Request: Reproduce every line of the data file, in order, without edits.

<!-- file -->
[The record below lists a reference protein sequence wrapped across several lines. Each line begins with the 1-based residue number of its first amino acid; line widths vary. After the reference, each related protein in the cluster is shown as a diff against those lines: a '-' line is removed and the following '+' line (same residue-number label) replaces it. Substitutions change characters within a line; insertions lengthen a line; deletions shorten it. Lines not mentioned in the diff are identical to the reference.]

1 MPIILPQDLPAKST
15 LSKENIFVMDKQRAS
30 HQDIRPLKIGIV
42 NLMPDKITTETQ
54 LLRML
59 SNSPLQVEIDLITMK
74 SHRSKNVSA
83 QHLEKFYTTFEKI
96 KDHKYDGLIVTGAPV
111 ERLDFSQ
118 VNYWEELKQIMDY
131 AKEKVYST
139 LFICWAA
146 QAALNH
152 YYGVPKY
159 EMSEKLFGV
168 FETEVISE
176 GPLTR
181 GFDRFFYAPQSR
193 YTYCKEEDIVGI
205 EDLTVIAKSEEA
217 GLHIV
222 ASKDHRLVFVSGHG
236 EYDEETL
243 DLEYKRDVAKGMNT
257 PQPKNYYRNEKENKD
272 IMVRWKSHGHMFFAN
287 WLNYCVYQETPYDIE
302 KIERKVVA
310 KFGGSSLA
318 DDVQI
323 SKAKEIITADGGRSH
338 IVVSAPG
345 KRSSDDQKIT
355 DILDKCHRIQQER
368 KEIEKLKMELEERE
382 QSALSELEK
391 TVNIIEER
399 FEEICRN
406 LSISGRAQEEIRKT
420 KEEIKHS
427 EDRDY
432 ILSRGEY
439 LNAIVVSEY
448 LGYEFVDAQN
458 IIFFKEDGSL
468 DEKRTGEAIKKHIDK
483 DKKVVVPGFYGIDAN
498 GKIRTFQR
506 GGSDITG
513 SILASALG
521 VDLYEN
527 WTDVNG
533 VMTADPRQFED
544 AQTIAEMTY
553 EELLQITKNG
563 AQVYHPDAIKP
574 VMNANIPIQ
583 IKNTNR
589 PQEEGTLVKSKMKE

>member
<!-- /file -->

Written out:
[The record below lists a reference protein sequence wrapped across several lines. Each line begins with the 1-based residue number of its first amino acid; line widths vary. After the reference, each related protein in the cluster is shown as a diff against those lines: a '-' line is removed and the following '+' line (same residue-number label) replaces it. Substitutions change characters within a line; insertions lengthen a line; deletions shorten it. Lines not mentioned in the diff are identical to the reference.]

1 MPIILPQDLPAKST
15 LSKENIFVMDKQRAS
30 HQDIRPLKIGIV
42 NLMPDKITTETQ
54 LLRML
59 SNSPLQVEIDLITMK
74 SHRSKNVSA
83 QHLEKFYTTFEKI
96 KDHKYDGLIVTGAPV
111 ERLDFSQ
118 VNYWEELKQIMDY
131 AKEKVYST
139 LFICWAA
146 QAALNH
152 YYGVPKY
159 EMSEKLFGV
168 FETEVISE
176 GPLTR
181 GFDRFFYAPQSR
193 YTYCKEEDIVGI
205 EDLTVIAKSEEA
217 GLHIV
222 ASKDHRLVFVSGHG
236 EYDEETL
243 DLEYKRDVAKGMNT
257 PQPKNYYRNEKENKD
272 IMVRWKSHGHMFFAN
287 WLNYCVYQETPYDIE
302 KIERKVVA
310 KFGGSSLA
318 DDVQI
323 SKAKEIITADGGRSH
338 IVVSAPG
345 KRSSDDQKIT
355 DILDKCHRIQQER
368 KEIEKLKMELEERE
382 QSALSELEK
391 TVNIIEER
399 FEEICRN
406 LSISGRAQEEIRKT
420 KEEIKHS
427 EDRDY
432 ILSRGEY
439 LNAIVVSEY
448 LGYEFVDAQN
458 IIFFKEDGSL
468 DEKRTGEAIKKHIDK
483 DKKVVVPGFYGIDAN
498 GKIRTFQR
506 GGSDITG
513 SILASALG
521 VDLYEN
527 WTDVNG
533 VMTADPRQFED
544 AQTIAEMTY
553 EELLQITKNG
563 AQVYHPDAIKP
574 VMNANIPIQ
583 IKNTNR
589 PQEEGTLVKSKMKE

>member